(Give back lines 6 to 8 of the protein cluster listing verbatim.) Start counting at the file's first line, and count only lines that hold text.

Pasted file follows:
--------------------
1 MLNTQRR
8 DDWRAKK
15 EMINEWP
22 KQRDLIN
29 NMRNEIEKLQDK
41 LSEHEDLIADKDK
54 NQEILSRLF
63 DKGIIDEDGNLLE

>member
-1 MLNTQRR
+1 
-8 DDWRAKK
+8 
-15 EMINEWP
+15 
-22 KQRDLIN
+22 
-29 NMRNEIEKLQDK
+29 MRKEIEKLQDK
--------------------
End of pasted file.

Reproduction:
41 LSEHEDLIADKDK
54 NQEILSRLF
63 DKGIIDEDGNLLE